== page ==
LGBTQ Politics in Nicaragua
Revolution, Dictatorship, and Social Movements
Karen Kampwirth is a renowned scholar of the Nicaraguan Revolution, who has been writing at the intersection of gender and politics for decades. In this chronological telling of the last fifty years of political history in Nicaragua, Kampwirth deploys a critical new lens: understanding politics from the perspective of the country’s LGBTQ community. Kampwirth details the gay and lesbian guerrillas in the 1960s and 1970s, Nicaragua’s first openly gay television wizard in the 1980s, and the attempts by LGBTQ revolutionaries to create a civil rights movement and the subsequent squashing of that movement by the ruling Sandinista party. She analyzes the shifting political alliances, the rise of strong feminist and LGBTQ movements in Nicaragua, and the attempts by the administration of Daniel Ortega to co-opt and control these movements.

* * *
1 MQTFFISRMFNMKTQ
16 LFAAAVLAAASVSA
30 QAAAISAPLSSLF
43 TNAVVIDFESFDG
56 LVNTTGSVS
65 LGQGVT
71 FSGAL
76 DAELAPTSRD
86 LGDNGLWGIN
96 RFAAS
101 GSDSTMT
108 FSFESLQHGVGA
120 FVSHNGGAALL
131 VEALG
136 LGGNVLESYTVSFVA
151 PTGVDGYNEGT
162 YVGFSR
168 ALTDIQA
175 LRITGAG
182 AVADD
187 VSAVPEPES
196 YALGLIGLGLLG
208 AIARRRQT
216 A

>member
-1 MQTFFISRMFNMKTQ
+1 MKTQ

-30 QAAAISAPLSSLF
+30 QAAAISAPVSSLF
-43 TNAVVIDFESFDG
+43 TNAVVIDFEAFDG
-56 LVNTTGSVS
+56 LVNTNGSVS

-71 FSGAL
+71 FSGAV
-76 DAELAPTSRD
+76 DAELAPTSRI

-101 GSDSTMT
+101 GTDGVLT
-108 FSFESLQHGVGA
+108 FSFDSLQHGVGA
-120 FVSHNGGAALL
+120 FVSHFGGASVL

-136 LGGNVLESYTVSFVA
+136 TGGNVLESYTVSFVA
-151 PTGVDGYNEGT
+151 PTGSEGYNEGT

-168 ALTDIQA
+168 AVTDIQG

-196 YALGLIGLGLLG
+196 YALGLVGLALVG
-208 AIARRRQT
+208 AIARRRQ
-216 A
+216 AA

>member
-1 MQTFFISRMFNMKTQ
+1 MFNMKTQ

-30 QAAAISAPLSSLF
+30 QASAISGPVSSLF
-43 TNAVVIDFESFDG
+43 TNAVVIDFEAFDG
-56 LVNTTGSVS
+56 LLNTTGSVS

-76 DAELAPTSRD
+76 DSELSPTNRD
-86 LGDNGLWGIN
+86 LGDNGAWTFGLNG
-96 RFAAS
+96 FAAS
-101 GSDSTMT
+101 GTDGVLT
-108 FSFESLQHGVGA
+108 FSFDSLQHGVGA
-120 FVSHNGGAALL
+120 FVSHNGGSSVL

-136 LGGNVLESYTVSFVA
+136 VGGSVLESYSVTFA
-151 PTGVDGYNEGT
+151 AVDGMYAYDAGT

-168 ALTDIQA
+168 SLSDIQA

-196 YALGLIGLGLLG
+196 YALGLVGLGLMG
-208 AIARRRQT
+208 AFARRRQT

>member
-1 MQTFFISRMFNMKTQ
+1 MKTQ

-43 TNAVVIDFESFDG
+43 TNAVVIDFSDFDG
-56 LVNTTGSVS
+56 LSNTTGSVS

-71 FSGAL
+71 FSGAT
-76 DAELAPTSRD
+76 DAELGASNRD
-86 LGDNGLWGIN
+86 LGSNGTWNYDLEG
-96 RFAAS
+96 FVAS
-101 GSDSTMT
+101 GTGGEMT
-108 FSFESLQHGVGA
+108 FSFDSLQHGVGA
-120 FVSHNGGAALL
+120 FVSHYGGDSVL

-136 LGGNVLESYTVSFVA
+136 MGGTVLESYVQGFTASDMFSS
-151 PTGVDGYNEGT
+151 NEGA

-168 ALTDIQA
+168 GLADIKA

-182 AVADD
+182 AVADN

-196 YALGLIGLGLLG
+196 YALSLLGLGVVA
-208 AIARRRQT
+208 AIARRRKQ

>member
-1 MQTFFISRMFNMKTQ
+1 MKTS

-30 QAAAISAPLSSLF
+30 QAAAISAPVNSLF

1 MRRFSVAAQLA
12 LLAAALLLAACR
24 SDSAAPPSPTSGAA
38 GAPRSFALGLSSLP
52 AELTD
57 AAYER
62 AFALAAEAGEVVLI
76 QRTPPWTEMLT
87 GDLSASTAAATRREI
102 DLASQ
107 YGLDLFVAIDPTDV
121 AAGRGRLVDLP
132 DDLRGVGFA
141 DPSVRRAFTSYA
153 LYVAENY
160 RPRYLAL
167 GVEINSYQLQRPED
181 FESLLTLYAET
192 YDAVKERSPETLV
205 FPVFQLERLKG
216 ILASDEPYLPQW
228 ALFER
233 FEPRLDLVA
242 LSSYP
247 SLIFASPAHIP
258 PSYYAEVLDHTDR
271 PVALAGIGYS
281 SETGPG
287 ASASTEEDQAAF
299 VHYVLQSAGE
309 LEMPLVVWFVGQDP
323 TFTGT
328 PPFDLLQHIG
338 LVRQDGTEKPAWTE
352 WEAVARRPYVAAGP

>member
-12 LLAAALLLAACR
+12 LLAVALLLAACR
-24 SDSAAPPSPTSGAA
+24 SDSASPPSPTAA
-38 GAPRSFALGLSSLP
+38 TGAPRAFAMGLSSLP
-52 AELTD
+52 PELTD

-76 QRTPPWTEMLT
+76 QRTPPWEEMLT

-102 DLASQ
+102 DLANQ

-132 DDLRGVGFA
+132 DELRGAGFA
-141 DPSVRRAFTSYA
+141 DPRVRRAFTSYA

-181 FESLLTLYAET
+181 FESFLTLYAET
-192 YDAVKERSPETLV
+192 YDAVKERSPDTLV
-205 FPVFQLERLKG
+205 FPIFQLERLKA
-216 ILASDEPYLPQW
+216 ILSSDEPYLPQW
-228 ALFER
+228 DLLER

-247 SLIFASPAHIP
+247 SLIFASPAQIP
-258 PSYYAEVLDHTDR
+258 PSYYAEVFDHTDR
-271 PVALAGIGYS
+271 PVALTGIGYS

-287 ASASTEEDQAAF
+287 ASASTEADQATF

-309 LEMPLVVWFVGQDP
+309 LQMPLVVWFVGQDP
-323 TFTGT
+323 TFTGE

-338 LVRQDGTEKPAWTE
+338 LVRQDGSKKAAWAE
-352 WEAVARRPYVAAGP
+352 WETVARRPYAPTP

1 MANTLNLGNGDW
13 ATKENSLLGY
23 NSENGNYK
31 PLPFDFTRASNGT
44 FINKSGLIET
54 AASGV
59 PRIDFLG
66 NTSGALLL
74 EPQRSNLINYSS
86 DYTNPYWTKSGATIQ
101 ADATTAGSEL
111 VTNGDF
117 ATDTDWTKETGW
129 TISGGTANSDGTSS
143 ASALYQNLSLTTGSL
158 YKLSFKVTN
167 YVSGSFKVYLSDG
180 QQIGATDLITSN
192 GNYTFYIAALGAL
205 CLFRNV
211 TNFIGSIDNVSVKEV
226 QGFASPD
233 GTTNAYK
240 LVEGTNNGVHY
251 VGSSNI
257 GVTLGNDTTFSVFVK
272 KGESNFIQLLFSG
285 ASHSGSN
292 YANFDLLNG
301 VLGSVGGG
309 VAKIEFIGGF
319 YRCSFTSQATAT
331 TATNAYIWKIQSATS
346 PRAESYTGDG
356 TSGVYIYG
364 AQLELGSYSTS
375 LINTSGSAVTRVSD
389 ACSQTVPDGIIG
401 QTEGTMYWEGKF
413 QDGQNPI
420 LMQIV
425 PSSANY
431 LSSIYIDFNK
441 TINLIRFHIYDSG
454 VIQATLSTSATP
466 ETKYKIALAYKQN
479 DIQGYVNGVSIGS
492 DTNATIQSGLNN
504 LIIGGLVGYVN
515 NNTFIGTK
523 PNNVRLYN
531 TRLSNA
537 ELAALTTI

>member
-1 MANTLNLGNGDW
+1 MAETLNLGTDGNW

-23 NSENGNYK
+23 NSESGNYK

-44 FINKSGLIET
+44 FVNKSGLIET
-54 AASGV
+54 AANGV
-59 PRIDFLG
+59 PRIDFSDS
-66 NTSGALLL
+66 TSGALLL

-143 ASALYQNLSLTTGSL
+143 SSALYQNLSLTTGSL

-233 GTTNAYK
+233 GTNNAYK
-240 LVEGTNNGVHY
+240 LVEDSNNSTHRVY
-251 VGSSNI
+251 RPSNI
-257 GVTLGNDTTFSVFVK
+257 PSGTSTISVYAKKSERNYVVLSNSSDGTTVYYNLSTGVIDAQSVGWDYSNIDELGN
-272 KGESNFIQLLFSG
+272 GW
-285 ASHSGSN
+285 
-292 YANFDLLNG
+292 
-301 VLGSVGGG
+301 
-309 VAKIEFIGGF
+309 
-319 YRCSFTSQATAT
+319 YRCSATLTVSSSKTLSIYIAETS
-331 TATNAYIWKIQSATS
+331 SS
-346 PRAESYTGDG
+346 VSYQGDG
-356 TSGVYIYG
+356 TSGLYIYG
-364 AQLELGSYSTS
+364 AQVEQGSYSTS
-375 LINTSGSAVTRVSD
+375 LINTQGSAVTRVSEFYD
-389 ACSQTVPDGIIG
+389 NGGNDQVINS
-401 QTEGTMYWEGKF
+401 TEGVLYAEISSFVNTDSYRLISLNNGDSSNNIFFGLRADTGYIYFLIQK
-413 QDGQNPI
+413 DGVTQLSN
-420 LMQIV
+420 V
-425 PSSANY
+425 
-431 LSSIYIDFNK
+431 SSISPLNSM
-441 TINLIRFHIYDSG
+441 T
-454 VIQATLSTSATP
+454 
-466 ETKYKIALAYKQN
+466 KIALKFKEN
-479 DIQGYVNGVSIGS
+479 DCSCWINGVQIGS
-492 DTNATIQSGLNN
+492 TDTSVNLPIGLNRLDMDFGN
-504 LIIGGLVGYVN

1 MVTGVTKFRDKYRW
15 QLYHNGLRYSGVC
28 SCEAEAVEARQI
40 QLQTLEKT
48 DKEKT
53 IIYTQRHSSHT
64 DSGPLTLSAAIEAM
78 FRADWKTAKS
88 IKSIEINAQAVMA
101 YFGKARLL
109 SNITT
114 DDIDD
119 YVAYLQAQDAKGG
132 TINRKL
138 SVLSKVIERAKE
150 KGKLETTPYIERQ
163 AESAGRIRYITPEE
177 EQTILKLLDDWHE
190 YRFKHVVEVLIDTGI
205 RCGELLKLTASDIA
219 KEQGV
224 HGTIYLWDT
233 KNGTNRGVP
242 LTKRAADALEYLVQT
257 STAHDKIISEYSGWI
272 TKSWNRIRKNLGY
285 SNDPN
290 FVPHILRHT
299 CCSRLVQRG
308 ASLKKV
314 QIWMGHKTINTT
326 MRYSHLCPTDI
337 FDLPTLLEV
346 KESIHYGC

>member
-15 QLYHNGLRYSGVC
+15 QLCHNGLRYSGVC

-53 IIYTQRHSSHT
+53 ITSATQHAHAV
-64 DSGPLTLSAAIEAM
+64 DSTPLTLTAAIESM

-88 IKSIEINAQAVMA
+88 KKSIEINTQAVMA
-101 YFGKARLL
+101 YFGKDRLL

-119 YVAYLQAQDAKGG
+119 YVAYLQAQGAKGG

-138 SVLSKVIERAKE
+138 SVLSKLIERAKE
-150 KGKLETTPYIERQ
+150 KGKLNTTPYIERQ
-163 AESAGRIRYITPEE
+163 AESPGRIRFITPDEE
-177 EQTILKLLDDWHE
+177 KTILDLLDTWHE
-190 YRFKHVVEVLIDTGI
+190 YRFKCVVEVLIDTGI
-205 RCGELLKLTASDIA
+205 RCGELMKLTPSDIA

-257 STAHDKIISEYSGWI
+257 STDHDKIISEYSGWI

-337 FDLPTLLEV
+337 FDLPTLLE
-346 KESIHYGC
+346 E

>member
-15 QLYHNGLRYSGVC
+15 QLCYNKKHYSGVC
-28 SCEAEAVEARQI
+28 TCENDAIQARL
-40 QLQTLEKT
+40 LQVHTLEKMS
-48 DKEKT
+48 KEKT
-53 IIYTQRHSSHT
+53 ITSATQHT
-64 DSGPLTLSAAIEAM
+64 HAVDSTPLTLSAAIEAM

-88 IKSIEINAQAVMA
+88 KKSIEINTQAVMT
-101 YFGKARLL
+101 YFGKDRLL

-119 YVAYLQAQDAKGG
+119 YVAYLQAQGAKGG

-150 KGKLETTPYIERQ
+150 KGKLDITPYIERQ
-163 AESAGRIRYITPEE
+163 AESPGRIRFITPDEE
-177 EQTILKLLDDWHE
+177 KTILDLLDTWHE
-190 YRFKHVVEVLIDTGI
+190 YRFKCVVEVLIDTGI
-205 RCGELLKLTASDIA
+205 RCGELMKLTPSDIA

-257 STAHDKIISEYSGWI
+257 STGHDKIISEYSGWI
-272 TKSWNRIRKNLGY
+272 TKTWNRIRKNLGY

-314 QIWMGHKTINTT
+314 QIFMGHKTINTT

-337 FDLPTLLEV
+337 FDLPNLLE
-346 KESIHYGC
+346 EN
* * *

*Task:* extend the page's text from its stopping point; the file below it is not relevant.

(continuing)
Ultimately, this is a story of struggle and defeat, progress and joy. This timely book provides a well-documented review of LGBTQ politics in modern Nicaragua, helping us to see the Sandinista Revolution and its ongoing aftermath in a new light.